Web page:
3. Try a new activity or hobby. Experience something new.

Sign up for that pottery class or start researching nearby bike trails. You will introduce yourself to a new group of people and start noticing connections to your work.

When I first tried yoga, I was teaching a grade eight class. As I was being guided through the poses, I quickly noticed how our instructor would differentiate depending on people’s bodies and their current abilities. The language she used was so accepting and encouraging. “If you are ready for a challenge…if this is where you are today…next time you might try…” It was admirable how she made everyone feel comfortable with where they were and that we all knew what our next steps could be.

I left that first yoga class more aware of the language I was using in my classroom and worked hard to provide a similar environment for my students.

Sometimes it’s what we experience outside of our workplaces that provides us with the new perspectives we need.

4. Read something you normally wouldn’t.

Flip through a magazine that your partner/spouse is reading. Read a different section of the newspaper online, like the obituaries. Yes, you read that correctly. The obituaries.

I know it sounds weird and kind of dark, but I like to read them. A great writer will make you feel like you knew the person or wish you had. The others just blend together with their generic language and colloquialisms. By reading them, it helps me work towards becoming a better writer. I’m learning to make the most out of a few words. It’s pretty challenging to capture the true essence of a person, what you love most about them, in just a few sentences.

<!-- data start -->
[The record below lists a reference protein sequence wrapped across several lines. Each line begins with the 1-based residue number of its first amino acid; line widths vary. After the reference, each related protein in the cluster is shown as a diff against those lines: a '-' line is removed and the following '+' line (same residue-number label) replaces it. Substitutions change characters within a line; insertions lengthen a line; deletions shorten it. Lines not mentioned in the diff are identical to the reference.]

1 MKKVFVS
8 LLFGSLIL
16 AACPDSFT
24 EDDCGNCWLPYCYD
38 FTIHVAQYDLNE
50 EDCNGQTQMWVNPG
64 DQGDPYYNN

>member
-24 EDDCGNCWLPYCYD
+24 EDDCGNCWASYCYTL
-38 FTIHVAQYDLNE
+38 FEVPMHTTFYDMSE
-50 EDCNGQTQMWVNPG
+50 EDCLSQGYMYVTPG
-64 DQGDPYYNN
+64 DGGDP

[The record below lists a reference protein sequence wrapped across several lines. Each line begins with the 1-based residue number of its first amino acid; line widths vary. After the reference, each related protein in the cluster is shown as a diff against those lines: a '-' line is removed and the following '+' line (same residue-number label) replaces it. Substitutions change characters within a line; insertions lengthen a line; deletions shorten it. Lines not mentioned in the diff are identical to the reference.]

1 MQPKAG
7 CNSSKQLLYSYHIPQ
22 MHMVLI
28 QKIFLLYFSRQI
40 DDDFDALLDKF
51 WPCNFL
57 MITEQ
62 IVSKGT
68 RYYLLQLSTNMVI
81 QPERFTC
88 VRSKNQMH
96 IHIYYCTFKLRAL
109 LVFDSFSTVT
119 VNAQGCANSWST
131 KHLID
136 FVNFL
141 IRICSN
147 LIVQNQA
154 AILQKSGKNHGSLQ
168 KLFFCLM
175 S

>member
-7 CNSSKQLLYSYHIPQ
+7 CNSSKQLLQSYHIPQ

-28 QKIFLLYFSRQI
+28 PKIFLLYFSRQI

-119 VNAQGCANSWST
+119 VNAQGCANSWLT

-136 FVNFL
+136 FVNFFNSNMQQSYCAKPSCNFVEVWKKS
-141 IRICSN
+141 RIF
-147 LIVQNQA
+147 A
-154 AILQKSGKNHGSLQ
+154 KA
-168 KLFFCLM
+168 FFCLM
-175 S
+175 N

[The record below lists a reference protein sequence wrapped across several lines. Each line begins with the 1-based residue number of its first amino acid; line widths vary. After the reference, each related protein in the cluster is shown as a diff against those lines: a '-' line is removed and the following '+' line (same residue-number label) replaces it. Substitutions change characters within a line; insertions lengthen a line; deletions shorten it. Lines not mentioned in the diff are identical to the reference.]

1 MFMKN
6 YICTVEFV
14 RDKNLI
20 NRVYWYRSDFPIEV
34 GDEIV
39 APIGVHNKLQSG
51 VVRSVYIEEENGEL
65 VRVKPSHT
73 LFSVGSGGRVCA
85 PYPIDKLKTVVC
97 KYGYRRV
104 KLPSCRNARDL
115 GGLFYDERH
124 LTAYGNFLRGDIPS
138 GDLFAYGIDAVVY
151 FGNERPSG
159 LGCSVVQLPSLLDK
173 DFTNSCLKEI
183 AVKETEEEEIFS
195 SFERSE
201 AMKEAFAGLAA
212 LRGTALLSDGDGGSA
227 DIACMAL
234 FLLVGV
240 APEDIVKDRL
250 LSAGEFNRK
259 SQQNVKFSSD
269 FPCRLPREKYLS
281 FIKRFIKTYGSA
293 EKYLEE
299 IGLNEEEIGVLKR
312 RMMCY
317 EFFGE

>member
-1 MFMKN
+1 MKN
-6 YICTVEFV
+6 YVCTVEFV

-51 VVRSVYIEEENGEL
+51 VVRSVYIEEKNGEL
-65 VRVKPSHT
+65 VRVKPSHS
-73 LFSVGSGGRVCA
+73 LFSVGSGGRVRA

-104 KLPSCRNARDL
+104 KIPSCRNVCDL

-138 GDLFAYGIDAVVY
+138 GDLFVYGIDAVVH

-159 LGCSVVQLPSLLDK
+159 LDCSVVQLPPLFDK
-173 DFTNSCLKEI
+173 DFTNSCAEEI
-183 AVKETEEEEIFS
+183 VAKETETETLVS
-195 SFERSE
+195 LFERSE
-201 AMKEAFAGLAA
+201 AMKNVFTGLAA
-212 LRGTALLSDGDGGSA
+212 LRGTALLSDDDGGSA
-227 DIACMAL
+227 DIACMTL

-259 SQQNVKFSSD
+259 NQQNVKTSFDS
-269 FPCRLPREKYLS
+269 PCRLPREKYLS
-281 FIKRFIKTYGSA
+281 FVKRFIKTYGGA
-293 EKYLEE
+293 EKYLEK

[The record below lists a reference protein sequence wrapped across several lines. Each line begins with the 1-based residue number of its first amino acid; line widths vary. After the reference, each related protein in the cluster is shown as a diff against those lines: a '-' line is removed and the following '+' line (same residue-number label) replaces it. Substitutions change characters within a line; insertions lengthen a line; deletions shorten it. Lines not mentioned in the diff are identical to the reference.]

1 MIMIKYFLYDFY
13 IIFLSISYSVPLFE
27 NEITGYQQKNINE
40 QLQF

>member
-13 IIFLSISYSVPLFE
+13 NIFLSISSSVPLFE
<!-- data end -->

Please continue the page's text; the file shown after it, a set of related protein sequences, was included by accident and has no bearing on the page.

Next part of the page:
Take opportunities to learn in odd places.

5. Look for Inspiration. (This one’s my favourite.)

Open your eyes to the world around you. Look for things that interest you, are clever in design, or make you think.

I took the subway to hot yoga the other night. Across from me was a great poster promoting the places we love around Toronto. The Beach. Distillery District. Kensington Market. Little Italy… I loved the design. It was hand drawn and almost whimsical. I should have taken a photo. If I need to design something in the future, I want to reference it for inspiration.

Or the other day I was waiting on hold for 15 minutes just to schedule a doctor’s appointment. Trying to make the call during a rare moment that both boys were sleeping. 15 minutes…there has to be a better way. Maybe an online booking site? Another idea that might be useful in some way later on down the road. Tuck it away.

Through these five steps, we gather ideas and learn as we go. When a certain project or problem presents itself, then we have a great collection of ideas to pull from and put together in new ways.

So your challenge for this week — change it up! Be wild and let loose.

Purposely sit with colleagues you don’t usually eat lunch with. Sign up for that pottery class that you’ve always talked about. Look up from your phone during your morning commute and see what interests you. Then share your experience in the comment section below.  I’d love to hear about it!

What wild antics did you get up to?  Learn anything new? Congratulations, you’re already being “innovative.”